At 6:35 PM, Anonymous Anonymous said...

Reggie was a dear friend and inspiration to us all at San Jose City College. My special memory of him when I was President of City College Associated Students he volunteered to accompany us on a Training Conference to Nashville, TN. What fun we had that week, Reggie new how to be an advisor and take care of the students with a gentle touch. I will miss you Reggie, but I know that you have begun another incredible jounrney, sail on sail on Rick Diffenderfer

At 8:49 PM, Anonymous Anonymous said...

I was VERY fortunate to have had him as a teacher at San Jose City College. He is well loved and well respected not only for his work and intelligence, but for the kind man he was within. Not many teachers are well loved, but he broke that mold.

He will be missed and future students will be missing out on such an amazing person.

At 8:52 AM, Anonymous Anonymous said...

I worked with Reggie at San Jose City College. But, he was my friend and mentor with poetry and life. I will miss him dearly.

At 9:58 AM, Anonymous Anonymous said... is the correct website and 510-451-4661 is the correct telephone number.

At 2:53 PM, Anonymous Anonymous said...

Reggie was and still is my cousin. He is the person who taught me how to play chess. I believe he was the second person in our family to earn an advanced degree (Masters or higher). I made the mistake of not fully comprehending how an exceptional talent he was. Unfortunately, we take those close to us for granted without fully appreciating just how special of a human being they are. Reggie was always there to support us in anyway that he could and more than willing to engage you in an intellectually stimulating conversation. May he rest in peace and my condolences to all of his family. Bryan Peppers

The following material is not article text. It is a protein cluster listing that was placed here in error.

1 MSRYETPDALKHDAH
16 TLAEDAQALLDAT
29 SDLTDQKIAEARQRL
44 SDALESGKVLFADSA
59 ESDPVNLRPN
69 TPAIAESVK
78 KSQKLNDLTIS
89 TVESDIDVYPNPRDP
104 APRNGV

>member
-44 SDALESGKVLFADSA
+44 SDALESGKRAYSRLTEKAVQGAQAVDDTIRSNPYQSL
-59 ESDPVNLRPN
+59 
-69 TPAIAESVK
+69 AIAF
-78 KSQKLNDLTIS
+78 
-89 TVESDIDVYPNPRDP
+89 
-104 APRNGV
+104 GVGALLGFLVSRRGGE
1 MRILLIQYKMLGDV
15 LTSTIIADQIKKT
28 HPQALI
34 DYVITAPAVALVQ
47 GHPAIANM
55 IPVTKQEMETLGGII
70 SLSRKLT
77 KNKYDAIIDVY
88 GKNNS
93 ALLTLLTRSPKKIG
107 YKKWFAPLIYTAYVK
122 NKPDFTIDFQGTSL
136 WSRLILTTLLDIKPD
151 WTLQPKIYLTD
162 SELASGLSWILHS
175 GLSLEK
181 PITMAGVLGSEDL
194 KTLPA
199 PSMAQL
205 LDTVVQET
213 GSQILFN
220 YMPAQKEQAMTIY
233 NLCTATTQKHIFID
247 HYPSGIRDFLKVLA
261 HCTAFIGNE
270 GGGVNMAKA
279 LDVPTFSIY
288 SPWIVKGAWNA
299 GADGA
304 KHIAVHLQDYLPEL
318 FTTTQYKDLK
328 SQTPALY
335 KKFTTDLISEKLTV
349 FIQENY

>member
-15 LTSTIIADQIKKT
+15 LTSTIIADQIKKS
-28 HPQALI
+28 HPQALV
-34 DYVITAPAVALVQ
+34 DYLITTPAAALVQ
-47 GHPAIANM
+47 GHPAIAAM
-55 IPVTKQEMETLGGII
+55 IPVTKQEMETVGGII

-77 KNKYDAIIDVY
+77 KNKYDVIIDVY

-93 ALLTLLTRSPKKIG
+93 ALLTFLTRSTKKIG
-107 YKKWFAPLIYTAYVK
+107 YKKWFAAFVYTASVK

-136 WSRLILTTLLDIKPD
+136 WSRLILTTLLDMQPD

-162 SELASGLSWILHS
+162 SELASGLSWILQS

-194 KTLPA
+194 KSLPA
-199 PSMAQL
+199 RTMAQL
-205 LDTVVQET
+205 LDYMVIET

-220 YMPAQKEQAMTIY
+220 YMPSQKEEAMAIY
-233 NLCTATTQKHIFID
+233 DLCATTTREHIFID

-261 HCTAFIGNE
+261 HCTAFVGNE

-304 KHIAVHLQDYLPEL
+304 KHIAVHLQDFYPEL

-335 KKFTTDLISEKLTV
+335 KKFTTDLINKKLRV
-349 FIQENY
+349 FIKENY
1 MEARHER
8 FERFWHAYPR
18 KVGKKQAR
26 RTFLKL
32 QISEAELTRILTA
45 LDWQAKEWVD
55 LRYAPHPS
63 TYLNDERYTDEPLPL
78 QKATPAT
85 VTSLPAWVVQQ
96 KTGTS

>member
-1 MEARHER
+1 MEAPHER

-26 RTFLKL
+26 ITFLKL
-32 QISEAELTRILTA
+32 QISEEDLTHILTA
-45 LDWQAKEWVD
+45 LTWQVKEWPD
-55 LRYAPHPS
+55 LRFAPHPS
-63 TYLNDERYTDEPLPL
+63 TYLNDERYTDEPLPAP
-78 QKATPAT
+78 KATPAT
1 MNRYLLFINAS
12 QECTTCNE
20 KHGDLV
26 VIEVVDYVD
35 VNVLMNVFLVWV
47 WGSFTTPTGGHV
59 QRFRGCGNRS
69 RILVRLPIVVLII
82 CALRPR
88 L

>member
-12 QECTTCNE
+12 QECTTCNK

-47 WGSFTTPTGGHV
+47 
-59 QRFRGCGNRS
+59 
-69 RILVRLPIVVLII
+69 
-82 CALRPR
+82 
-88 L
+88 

At 8:26 PM, Blogger speppers said...

Reggie was my cousin. His father, Jewell Lockett, was my mother's elder brother. We grew up seeing each other often and had many wonderful days in their backyard in Oakland. My Uncle Lockett, still alive at nearly 100, and my late Aunt Alyce, were wonderful gardeners and their yard was always a treaasure for a little girl.

We all knew Reggie was gentle and brilliant, but we took him for granted. Now, of course, well........

Much love to Reggie, and admiring respect,

Cousin Shirley Peppers

At 12:29 AM, Blogger portia Cobb said...

Hello, I received this news all the way in Milwaukee, Wisconsin where I moved to from the bay area nearly 17 years ago. I was introduced to Reggie when I first moved to Oakland from LA-by Malcolm Morris, an emerging filmmaker back then. He introduced me to Reggie, and told him of my desire to become a writer. Reggie remained close as a friend, confidant and at one time an instructor. I took a poetry class from him at SFSU and he published one or two of my poems in an anthology produced in that class. he was also the first person to tell me that my writing reminded him of Robert Kaufman...a compliment to this day that I cherish. In all these many years away, I have not forgotten Reggie, but didn't stay in touch. I am an occasional poet...they seem to manifest in the short conceptual videos I make. I remember the birth of Juke Box Press and Reggie asking me to create a graphic image for it...that Cyn Zarco later rejected. Reggie always had my back...always tried to encourage me, was always a true friend. I feel fortunate to have been part of his time. Portia Cobb